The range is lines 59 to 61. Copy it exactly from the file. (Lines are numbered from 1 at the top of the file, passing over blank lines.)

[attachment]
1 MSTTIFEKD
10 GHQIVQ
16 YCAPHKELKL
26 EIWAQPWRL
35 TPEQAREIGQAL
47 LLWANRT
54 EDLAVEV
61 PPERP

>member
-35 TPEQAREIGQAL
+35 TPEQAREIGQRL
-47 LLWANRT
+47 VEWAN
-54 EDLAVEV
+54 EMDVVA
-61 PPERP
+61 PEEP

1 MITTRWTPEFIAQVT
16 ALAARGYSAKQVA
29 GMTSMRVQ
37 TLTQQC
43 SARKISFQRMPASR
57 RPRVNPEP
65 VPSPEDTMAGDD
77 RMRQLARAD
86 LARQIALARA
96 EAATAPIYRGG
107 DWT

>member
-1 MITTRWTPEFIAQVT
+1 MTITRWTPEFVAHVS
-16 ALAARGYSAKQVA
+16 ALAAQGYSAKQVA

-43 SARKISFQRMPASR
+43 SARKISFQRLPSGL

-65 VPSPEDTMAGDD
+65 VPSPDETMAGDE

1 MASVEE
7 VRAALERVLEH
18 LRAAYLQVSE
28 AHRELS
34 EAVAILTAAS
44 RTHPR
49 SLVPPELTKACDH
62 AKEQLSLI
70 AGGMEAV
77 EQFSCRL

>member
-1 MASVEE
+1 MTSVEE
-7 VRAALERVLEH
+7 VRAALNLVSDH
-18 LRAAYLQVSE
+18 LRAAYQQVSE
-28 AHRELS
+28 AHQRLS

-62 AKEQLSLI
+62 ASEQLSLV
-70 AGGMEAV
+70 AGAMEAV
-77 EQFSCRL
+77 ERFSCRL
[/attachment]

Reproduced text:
-70 AGGMEAV
+70 AGAMEAV
-77 EQFSCRL